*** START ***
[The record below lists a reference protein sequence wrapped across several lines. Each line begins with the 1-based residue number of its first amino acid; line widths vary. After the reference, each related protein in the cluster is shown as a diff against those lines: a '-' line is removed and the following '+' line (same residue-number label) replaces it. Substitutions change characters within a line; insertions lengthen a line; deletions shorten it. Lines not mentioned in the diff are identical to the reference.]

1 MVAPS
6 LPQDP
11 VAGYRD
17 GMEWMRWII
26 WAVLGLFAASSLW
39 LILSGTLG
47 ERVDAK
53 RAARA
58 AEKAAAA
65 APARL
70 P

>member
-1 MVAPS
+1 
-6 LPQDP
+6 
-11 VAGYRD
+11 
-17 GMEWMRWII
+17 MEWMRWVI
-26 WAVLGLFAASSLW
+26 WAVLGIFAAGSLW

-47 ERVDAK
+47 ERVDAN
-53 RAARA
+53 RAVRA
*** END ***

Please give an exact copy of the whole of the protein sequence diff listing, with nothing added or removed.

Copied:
[The record below lists a reference protein sequence wrapped across several lines. Each line begins with the 1-based residue number of its first amino acid; line widths vary. After the reference, each related protein in the cluster is shown as a diff against those lines: a '-' line is removed and the following '+' line (same residue-number label) replaces it. Substitutions change characters within a line; insertions lengthen a line; deletions shorten it. Lines not mentioned in the diff are identical to the reference.]

1 MVAPS
6 LPQDP
11 VAGYRD
17 GMEWMRWII
26 WAVLGLFAASSLW
39 LILSGTLG
47 ERVDAK
53 RAARA
58 AEKAAAA
65 APARL
70 P

>member
-1 MVAPS
+1 
-6 LPQDP
+6 
-11 VAGYRD
+11 
-17 GMEWMRWII
+17 MEWMRWVI
-26 WAVLGLFAASSLW
+26 WAVLGIFAAGSLW

-47 ERVDAK
+47 ERVDAN
-53 RAARA
+53 RAVRA